TER: Are you worried about the conflict in Iraq?
BH: That is something we factor in, but Gulf Keystone is working in the north, where it is safer. At some point the dust will settle, and we will get production out of Iraq and Kurdistan. Therein lies the opportunity. If you take a long-term view and buy assets when nobody else wants them, they are cheap. That is how you can create alpha—by investing within the context of a portfolio so you're not buying a large chunk. You only need to buy a small amount of a stock like Gulf Keystone for it to make an impact.
TER: Any names closer to home that you like?
BH: We used to own Raging River Exploration Inc. (RRX:TSX.V). We almost doubled our money, so we took profits as we entered the second quarter, which seasonally can be a little slow for the juniors. We will look to reload on that name as we get into the fall, and in other names as well.
TER: The Raging River stock price really went up in the last six months. What was pushing that?
BH: We have seen a resurgence in the junior space in Canada, which has been neglected for the last two or three years as development in the U.S. shale plays have taken hold. Now we are seeing a bit of a handoff back to Canada. Horizontal drilling is developing in the Montney and Duvernay formations, and we're seeing companies operating there rise to the top. They are starting to do very well with their own unconventional drilling. We have seen value unlocked, and it's very exciting. A number of companies in the sub-$1B or $500 million market-cap range are starting to grab hold.
TER: What other contrarian opportunities do you see out there?
BH: Large oil equipment and services companies are an opportunity. Companies like Schlumberger Ltd. (NYSE:SLB), Halliburton Co. (NYSE:HAL) and Baker Hughes Inc. (NYSE:BHI) are bundling up smaller companies to provide a one-stop shop. That is attractive.
Pressure pumping prices are starting to move up. On the drilling side, more rigs are being contracted into the Permian Basin. A company like Patterson Energy Inc. (NASDAQ:PTEN) should benefit from that. A smaller operator, such as the Canadian drilling company CanElson Drilling Inc. (CDI:TSX.V), also has exposure to the Canadian sands and the Permian Basin. It is benefiting from those two growth areas.
Moving down the market cap spectrum, Xtreme Coil Drilling Corp. (XDC:TSX) is doing quite a bit in the Eagle Ford. Higher-spec coil tube drilling is starting to catch on down in that area. I recently returned from a site visit with Xtreme Coil in the Eagle Ford, and it looks like the company is doing quite well. Xtreme recently announced it is going to expand its XSR coil tubing fleet in the U.S. by six additional units, costing $54M.
TER: The Global Resources Fund (PSPFX) was up almost a percent for the first three months of 2014, after a couple of negative years. It's tilted strongly toward oil and gas. Is that part of a strategy to move toward energy stocks?
BH: We are overweight in oil and gas. We have some conviction in that area, and we feel like there's more running room. We've shifted at the margin, but we're holding steady. We're in an environment where we might see more volatility in the summer months due to instability overseas, so we are keeping a little bit of dry powder.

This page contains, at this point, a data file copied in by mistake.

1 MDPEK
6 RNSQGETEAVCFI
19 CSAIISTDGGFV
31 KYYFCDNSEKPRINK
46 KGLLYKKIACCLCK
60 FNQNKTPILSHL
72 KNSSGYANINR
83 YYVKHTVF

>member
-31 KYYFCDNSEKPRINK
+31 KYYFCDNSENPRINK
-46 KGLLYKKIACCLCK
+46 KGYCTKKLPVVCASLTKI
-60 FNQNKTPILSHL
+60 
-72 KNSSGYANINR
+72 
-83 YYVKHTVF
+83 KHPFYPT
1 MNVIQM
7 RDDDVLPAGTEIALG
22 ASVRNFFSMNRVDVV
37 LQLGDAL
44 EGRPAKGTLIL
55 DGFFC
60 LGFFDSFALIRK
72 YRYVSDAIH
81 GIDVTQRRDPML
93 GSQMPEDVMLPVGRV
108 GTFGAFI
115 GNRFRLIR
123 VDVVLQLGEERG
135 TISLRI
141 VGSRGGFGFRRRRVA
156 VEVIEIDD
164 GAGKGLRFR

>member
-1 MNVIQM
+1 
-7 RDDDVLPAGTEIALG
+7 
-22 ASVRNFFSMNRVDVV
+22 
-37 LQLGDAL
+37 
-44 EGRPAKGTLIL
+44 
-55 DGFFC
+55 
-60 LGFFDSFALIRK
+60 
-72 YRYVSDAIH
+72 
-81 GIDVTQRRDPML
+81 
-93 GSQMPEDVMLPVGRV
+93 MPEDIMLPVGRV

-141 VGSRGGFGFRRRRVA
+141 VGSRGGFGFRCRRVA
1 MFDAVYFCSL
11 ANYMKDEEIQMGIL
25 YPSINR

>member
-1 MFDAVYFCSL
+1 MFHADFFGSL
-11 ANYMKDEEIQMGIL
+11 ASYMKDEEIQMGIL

TER: Do you have any advice for readers looking to adjust their energy portfolios going into the rest of 2014?
BH: I would focus on the shale plays; the companies in the core regions within these plays. There are opportunities in the juniors—in the small- and mid-cap spaces in North America—that should continue to do well. There are probably attractive opportunities overseas as well, so keep an eye out for those. Overall, it's going to be a very constructive environment for energy investing.
TER: Thanks to you both.
Frank Holmes is CEO and chief investment officer at U.S. Global Investors Inc., which manages a diversified family of mutual funds and hedge funds specializing in natural resources, emerging markets and infrastructure. The company's funds have earned many awards and honors during Holmes' tenure, including more than two dozen Lipper Fund Awards and certificates. He is also an adviser to the International Crisis Group, which works to resolve global conflict, and the William J. Clinton Foundation on sustainable development in nations with resource-based economies. Holmes coauthored The Goldwatcher: Demystifying Gold Investing (2008). Holmes is a former president and chairman of the Toronto Society of the Investment Dealers Association, and he served on the Toronto Stock Exchange's Listing Committee. A regular contributor to investor education websites and a much-sought-after keynote speaker at national and international investment conferences, he is also a regular commentator on the financial television networks and has been profiled by Fortune, Barron's, The Financial Times and other publications.
Brian Hicks joined U.S. Global Investors Inc. in 2004 as a comanager of the company's Global Resources Fund (PSPFX). He is responsible for portfolio allocation, stock selection and research coverage for the energy and basic materials sectors. Prior to joining U.S. Global Investors, Hicks was an associate oil and gas analyst for A.G. Edwards Inc. He also worked previously as an institutional equity/options trader and liaison to the foreign equity desk at Charles Schwab & Co., and at Invesco Funds Group, Inc. as an industry research and product development analyst. Hicks holds a master's degree in finance and a bachelor's degree in business administration from the University of Colorado.